For all ocean addicts, explorers, nature lovers, and everybody else having to stay at home due to the coronnavirus and is perhaps longing for a refreshing dip in the ocean: Watch Sulawesi Splendour I-IV. All these creatures are out there waiting for us. Hopefully, when all this is over, instead of going back to business-as-usual, we care for and protect the countless species that share this planet with us. So many of them are under threat already – be it in or outside the ocean.
Dive into the underwater wonderland of Sulawesi
In “Sulawesi Splendour” we introduce you to some of the stunning reefs and marine life of the warm tropical waters surrounding the Indonesian island of Sulawesi. Being the 4th largest island in the Indonesian archipelago, Sulawesi has a rich cultural background and incredible biodiversity, both on land as well as underwater. Travel from Lembeh (arguably the „Muck Diving Capital“ of the world) in the North to the beautiful coral atolls of Wakatobi in the South.
Visit to Lembeh
We went on a diving holiday to Lembeh in January 2018, somewhat troubling times for me as I tried to describe in “The picture that made it into the final”. We enjoyed visiting the muck, but actually started to miss “our” reefs back in Wakatobi quite quickly. Granted it was great to see some creatures for the first time in my life, but we both love colours, forms and patterns a lot (Art by nature) as well as observing the behaviour of countless species with one another in a healthy and protected environment.
Stay in Wakatobi
On April 4th 2016 Yoeri and I moved to Tolandono, the tiny island with the exclusive and inviting Wakatobi Dive Resort, to start our new lives as Dive Experience Managers. We flew over a part of the beautiful islands and atolls forming the region Wakatobi and landed on the resort’s own Airstrip Maranggo on Tomia island. Wakatobi is actually an acronym for Wangi-Wangi, Kaledupa, Tomia and Binongko, the four biggest islands from North to South in this remote and unspoiled corner of Sulawesi, the South-East end so to say.
We fell utterly and completely in love with Wakatobi’s reefs teeming with life, kilometers of untouched wonderland with corals at the heart of it all. After all, these living creatures are the ones building the foundation of this ecosystem with a kaleidoscope of shapes and colours, providing both food and shelter for an enormous amount of creatures spending their lives here. Not only did we dive to explore the reefs themselves, whenever on land we dived into ID books and other resources to learn more about hard and soft corals, sponges, tunicates, anemones forming the vibrant background to study and show all other inhabitants. Some are hiding out in their homes, others are out and about quite prominently. Reefs, sustainably managed, provide resources, food and lively-hood in various ways. On top of that, they offer protection to the islands above the surface from the tremendous power of the ocean. So, by protecting our reefs, we are protecting ourselves!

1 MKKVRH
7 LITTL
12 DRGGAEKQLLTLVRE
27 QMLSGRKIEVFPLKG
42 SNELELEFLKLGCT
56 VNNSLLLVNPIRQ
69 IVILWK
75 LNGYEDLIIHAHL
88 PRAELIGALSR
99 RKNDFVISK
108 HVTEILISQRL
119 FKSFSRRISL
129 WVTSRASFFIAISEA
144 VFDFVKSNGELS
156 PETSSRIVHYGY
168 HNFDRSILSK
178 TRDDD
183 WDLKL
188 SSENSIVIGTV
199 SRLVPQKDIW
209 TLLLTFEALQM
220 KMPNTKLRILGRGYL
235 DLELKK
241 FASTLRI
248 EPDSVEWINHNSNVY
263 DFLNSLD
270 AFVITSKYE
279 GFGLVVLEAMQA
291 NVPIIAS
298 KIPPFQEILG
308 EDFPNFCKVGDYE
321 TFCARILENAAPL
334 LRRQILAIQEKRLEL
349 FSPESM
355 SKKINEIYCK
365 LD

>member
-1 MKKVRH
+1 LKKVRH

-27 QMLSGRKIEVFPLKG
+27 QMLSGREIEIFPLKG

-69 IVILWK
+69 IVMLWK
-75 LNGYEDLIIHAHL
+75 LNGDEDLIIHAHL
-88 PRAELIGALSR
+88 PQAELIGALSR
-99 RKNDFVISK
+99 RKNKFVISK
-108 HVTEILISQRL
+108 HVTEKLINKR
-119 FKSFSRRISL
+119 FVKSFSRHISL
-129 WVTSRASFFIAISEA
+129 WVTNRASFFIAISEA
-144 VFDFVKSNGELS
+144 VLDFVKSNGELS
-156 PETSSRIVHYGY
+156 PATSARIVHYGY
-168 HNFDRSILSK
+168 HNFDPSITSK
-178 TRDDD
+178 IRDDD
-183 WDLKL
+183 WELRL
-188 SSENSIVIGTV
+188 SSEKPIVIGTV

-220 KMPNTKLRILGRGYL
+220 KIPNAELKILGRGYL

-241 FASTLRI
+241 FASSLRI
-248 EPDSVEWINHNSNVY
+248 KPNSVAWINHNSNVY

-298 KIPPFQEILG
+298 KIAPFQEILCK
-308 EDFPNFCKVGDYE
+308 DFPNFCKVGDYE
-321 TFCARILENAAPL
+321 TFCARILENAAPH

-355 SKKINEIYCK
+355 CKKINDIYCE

Protection as a partnership
Lorenz Mäder, the founder of Wakatobi, believes that protection of the reefs works best if the interests of local communities , the environment and the dive resort align. Therefore, right when he started setting up the resort in the early 90ies, he reached out to local communities and developed the Collaborative Reef Conservation Programme for which Wakatobi has won numerous prices over the years. The basic concept is to
create an economically viable alternative to destructive and unsustainable fishing practices, and to communicate the intrinsic economic value of the region’s coral reefs to the people living within the Wakatobi region. This understanding led to the creation of the Collaborative Reef Conservation Program in 1998, following consultations with local leaders and village elders. Initially, this involved an agreement with local people to designate a 6 km section of reef as a marine sanctuary. Direct payments were provided to area villages and fishermen in exchange for honoring this no-fishing zone. These payments in turn encouraged the villages to take an active role in protecting the marine ecosystem.
Over the years, more and more communities joined as they also saw the benefit for the villages participating as well as in increase of numbers and sizes of fishes even outside the no-fishing zones.
We are not the only ones being enchanted by Wakatobi’s reefs. So many guests come back to visit Wakatobi Dive Resort. Some every year, some after some years when they haven’t found the same diversity in reef life or the healthy state of corals in other parts of the world. We have heard from many guests over our three years, that the reefs and the overall marine life have improved. These days, 17 local communities around the resort are part of the Conservation programme protecting more than 20km of “our” reefs. We really hope in Wakatobi it goes back to business-as-usual, in the sense that protecting the reefs is a centre part of the business strategy as well as improving the living conditions of the local communities.
Our home away from home
Wakatobi is the first diving location where we have stayed for full three years. After all, there are so many places to visit around the world and so many sites to be dive . After finishing our contract, we stayed another week for filming and photographing. It felt way too short. Standing on Maranggo airstrip saying goodbye to Lorenz, I had tears in my eyes. He invited us, not only to come back to work, but also just to visit. Hopefully, one day we can take him up on that offer.
More video work
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